Writing Villains: Monsters

Image-1-1There are a lot of different kinds of villains or antagonists in fiction – just as many as there are protagonists. While plot and a main character are very important, finding what the main character is working against is equally, if not more, essential to driving a plot forward. Antagonists keep the story going; they push our main characters into corners and make them show us our true colors, give them a change to exist.

These antagonists can be anything from society to an idea to the very psyche of the main character,  but generally they are exercised as individual figures outside of the main character, something or someone they interact with, fight against.

And while it is tempting to group all antagonists into one main group: monsters and all the other villains, I want to take a minute (in honor of Halloween) to explain how these are very, very different.

Tonight, we talk about monsters.

The main thing that separates monsters from the rest of the bad guy archetypes is that monsters are the only kind that is acting out of instinct – out of a lack of choice. Like an animal, monsters cannot help themselves; they are made of instinct – usually an instinct to consume humans, most likely to turn us into one of them, a metaphorical representation of the struggle we fight with every day. We create monsters because we know that deep inside every living thing lies a monster waiting for a reason to awaken.

Monsters don’t think, not generally, not with compassion or remorse. They act, they strategize to act and they cannot behave any other way.

Monsters are wonderful bad guys to work with, because they are so simply terrifying. You’re not going to convince a hungry vampire to not drain you, a zombie to not eat your brains, the thing under the bed to not reach for your ankles. They are like the scorpion in the story about crossing a river – they sting even when they promise not to. They might bargain to save themselves, but basic nature always wins out.

Monsters as villains are simple, they are easy to kill without remorse. And in this can come a different kind of monster – one much, much more frightening: the monsters within us. When fighting an inhuman force, any action we take as humans seems righteous – all that matters, suddenly, is surviving the attack. Humans turned monstrous is the most dangerous and frightening thing imaginable.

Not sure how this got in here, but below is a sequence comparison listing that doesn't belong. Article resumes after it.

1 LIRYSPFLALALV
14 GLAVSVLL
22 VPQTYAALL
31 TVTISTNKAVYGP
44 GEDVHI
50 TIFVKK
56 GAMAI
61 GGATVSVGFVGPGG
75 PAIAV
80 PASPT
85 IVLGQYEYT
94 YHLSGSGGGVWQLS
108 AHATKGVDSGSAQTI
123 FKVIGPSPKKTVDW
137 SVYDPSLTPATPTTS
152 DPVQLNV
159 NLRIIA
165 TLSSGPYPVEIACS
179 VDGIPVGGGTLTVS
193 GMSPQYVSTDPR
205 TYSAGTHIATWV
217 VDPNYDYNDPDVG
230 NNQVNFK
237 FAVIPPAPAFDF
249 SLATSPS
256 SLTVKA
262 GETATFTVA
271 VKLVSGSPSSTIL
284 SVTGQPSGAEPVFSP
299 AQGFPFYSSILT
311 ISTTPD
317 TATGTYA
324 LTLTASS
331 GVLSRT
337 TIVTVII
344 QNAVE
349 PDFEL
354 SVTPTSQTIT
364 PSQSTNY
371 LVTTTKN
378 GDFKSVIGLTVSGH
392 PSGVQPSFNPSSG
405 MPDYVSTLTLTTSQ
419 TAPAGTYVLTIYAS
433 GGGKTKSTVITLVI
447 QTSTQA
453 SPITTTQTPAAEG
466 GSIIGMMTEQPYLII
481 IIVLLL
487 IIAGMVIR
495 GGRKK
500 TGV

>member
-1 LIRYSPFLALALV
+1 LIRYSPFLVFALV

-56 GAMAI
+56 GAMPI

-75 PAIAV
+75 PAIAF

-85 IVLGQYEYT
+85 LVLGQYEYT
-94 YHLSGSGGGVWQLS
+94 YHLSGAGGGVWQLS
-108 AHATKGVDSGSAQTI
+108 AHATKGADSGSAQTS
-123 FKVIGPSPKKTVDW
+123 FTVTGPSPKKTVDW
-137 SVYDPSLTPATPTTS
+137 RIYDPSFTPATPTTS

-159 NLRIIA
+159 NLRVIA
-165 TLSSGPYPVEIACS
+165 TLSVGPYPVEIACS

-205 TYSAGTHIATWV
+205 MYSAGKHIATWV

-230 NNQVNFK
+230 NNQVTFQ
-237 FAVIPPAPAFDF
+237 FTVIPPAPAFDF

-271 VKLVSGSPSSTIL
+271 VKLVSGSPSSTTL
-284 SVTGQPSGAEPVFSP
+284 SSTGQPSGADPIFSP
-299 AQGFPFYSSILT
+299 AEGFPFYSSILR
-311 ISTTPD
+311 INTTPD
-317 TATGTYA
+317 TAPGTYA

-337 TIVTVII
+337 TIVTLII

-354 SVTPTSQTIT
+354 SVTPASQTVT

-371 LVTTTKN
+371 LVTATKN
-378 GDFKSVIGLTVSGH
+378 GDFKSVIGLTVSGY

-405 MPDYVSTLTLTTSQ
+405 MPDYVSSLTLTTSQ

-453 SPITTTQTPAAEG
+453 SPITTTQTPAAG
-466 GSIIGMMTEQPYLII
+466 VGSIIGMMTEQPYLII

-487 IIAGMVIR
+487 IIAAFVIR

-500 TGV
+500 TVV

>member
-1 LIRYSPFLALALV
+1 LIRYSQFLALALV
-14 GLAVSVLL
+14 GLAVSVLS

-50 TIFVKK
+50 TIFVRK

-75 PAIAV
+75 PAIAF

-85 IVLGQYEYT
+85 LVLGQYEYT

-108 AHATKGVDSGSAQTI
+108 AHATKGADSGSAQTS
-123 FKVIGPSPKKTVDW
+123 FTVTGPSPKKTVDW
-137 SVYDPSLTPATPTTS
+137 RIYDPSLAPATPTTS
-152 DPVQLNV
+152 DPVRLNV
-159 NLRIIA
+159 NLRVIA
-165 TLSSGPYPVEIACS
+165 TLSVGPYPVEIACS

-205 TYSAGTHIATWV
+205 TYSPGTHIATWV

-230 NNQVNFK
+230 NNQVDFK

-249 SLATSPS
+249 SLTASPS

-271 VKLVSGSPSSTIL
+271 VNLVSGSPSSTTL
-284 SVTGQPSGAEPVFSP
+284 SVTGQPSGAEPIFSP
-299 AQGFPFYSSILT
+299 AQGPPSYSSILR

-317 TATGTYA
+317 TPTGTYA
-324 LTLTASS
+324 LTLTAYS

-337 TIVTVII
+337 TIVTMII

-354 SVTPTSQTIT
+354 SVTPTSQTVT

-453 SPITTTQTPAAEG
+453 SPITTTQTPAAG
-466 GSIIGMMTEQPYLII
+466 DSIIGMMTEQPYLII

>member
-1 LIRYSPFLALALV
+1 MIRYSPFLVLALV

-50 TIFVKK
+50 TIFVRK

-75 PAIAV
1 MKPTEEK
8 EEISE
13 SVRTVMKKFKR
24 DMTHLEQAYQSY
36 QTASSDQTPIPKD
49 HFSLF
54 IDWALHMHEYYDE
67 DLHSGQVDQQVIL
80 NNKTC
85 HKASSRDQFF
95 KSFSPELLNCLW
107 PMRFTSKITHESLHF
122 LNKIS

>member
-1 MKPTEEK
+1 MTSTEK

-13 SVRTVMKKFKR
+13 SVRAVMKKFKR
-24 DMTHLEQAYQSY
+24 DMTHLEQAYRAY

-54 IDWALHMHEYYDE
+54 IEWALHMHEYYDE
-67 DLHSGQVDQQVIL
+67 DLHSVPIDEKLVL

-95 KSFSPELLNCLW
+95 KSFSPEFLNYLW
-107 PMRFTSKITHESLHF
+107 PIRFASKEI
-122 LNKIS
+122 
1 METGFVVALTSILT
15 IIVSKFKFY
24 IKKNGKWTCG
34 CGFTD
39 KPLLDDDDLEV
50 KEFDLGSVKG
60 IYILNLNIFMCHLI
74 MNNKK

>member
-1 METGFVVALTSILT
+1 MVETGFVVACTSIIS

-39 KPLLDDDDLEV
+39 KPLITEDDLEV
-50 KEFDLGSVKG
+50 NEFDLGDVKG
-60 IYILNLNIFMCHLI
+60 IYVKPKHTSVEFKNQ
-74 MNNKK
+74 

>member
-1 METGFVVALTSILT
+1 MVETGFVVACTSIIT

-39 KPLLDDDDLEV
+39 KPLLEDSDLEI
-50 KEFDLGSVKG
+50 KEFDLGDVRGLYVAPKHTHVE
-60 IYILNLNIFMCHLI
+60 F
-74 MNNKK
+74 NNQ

One of the best examples of two kinds of monster is in the movie 28 Days Later. Yes, there are zombies, and they are frightening, fast, creepy zombies (really creepy). They are the monsters, true, acting on pure, carnal instinct. But the soldiers at the end are the truly monstrous characters. The zombies can’t help themselves, but in the name of killing monsters, the soldiers willingly give away their humanity, they become even worse. It is in their choice to leave humanity behind that the true monster story plays out.

When fighting monsters, the struggle is to become savage enough to win against the odds, while maintaining humanity. It creates a great story – a way to really put the screws to main characters and our own understanding of our minds.

Nothing can bring out our inner monsters like fighting a monster. Every single one of us carries in our dark places an invisible monster. When pushed to our limits, we will see the masks we wear dissolved and that monster can be set free on the world.

Monsters are also good clean fun of horror fodder. Gross, shiver-inducing, beautiful, or terrifying. They make the horror world go round and test our ability to remain human in a storm of the otherworldly.

Tomorrow, we will continue our discussion of villains, bad guys, and other antagonists.

Happy Halloween

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